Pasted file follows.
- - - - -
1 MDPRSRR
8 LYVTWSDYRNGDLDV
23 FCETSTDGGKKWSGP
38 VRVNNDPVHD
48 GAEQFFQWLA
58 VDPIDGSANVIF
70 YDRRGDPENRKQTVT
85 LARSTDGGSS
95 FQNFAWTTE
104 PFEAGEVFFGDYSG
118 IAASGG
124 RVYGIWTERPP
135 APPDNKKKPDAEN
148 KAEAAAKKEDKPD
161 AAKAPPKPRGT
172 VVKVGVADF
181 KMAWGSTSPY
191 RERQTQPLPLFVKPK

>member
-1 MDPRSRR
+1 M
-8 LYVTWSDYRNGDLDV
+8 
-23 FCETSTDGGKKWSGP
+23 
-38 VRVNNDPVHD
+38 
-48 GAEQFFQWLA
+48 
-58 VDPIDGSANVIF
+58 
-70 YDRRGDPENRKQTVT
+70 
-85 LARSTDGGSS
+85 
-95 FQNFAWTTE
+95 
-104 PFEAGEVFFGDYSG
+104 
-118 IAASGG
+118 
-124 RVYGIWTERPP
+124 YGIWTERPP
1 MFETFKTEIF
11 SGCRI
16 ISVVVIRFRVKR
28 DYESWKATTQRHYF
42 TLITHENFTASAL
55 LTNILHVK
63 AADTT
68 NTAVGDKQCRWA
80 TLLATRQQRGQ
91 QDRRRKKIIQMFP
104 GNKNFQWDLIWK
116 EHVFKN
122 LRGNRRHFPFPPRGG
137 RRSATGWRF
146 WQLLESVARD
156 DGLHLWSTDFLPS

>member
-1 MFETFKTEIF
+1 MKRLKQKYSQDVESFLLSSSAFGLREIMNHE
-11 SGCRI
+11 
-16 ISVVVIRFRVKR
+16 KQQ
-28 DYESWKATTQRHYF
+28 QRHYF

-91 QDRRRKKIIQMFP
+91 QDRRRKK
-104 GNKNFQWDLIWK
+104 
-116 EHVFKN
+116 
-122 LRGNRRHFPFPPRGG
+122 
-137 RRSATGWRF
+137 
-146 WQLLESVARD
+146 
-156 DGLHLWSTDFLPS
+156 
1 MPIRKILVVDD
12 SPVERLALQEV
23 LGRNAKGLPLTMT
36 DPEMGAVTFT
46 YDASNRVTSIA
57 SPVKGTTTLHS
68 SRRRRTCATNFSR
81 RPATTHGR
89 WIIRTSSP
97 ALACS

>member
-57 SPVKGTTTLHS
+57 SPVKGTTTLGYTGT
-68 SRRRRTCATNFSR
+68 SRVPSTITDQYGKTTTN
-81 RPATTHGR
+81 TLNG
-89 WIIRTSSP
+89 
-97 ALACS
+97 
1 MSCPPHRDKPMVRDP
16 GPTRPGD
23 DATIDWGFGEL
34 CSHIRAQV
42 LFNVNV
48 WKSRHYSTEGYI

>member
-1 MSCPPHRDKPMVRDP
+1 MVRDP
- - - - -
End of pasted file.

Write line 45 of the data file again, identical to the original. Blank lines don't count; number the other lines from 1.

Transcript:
11 SGCRI